“Books and ‘Beasts’” event brings puppies and bunnies to local library

An event to advertise the new reading program and the furry friends from the humane society

Tiana Kuchta

More stories from Tiana Kuchta


Photo by Gabbie Henn

Some serious puppy dog eye action going on at L.E. Phillip Memorial Library’s “Books and ‘Beasts'” event.

Bunnies. Puppies. Books. One of these is not like the other.

Not at the L.E. Phillips Memorial Library, where they hosted a “Books and ‘Beasts’” event in a joint effort with the Eau Claire Humane Association to raise awareness for the library’s new IditaREAD winter reading program and promote adoption for the Humane Association.

Robin Knopp, who has been volunteering with the Humane Association for five years, said this is the first year they’ve done this sort of event with the library.

“We don’t typically do same-day adoptions,” Knopp said. “It’s to educate and raise awareness and get (the animals) out in the community.”

The library initiated the event after Jonathan Lebakken, the reference assistant at the public library, came up with the idea for the IditaREAD winter reading program and reached out to the Humane Association about bringing some animals in, Lebakken said.

“I wanted to do something a little bit extra, like have an event, because you want to have an event that ties into the IditaREAD program to get people interested,” Lebakken said. “So, I was like, we have a great local non-profit: Eau Claire County Humane Association. … What if we teamed up with them and had them bring some animals down to the library?”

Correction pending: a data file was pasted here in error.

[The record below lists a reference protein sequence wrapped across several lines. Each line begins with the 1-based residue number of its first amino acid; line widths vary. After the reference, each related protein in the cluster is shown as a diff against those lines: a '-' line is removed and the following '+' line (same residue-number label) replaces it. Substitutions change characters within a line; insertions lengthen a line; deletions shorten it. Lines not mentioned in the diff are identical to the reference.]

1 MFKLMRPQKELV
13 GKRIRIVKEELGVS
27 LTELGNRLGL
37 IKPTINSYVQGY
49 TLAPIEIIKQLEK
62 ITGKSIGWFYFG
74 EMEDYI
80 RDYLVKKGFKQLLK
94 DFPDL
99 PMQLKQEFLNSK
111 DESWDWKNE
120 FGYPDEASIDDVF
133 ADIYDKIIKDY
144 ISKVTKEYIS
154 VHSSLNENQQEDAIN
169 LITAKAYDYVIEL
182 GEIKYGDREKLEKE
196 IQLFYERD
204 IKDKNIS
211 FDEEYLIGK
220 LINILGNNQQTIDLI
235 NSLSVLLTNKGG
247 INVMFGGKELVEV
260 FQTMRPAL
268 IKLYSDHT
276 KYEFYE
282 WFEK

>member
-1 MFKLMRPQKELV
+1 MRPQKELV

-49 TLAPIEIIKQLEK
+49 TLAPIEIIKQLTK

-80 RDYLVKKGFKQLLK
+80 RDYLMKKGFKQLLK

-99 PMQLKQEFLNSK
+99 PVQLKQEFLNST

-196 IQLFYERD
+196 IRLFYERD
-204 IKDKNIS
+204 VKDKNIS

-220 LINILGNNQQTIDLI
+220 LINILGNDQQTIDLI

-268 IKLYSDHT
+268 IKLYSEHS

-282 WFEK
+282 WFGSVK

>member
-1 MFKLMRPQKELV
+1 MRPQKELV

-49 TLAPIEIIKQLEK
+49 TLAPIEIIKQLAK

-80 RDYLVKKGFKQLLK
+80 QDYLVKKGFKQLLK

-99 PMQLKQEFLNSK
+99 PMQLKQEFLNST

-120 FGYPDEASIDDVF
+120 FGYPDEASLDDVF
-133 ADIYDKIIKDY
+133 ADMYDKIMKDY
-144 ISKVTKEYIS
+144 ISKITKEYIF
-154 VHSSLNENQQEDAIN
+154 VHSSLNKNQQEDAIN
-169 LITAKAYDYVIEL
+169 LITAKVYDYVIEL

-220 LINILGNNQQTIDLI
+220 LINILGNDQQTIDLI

And so they did. They brought bunnies and puppies from the Eau Claire Humane Society, and a few kids took turns getting a picture holding a bunny.

The volunteer coordinator for the humane society chose to bring in puppies and bunnies, rather than adult dogs and cats, because those are what the kids would like best, Knopp said. Adult dogs and cats wouldn’t have been as laid back in the library’s environment.

“We wanted to do a new reading program for the winter, a new theme, and I came up with the idea of IditaREAD,” Lebakken said. “It’s a play on the Iditarod — the dog sled race.”

The program ended up being beneficial for both the library and the humane society, Lebakken said. People from the community came into the event for the puppies and stayed to learn about the reading program.

“We want to see if we can get some of them adopted,” Lebakken said. “Because, you know, you don’t want them in the humane society, you want them adopted.”

This is the first year for the IditaREAD reading program as well as the “Books and ‘Beasts’” event. The library plans to continue their reading program again next year, Lebakken said.

“It’s been pretty … booming down here so it feels pretty good to see so many people,” Lebakken said. “So I think we’re definitely going to try to have this again next year.”

The reading program is open to anyone age 18 and above, according to the library website. Everyone who participates in the challenge will be entered to win a prize.

Kuchta can be reached at [email protected].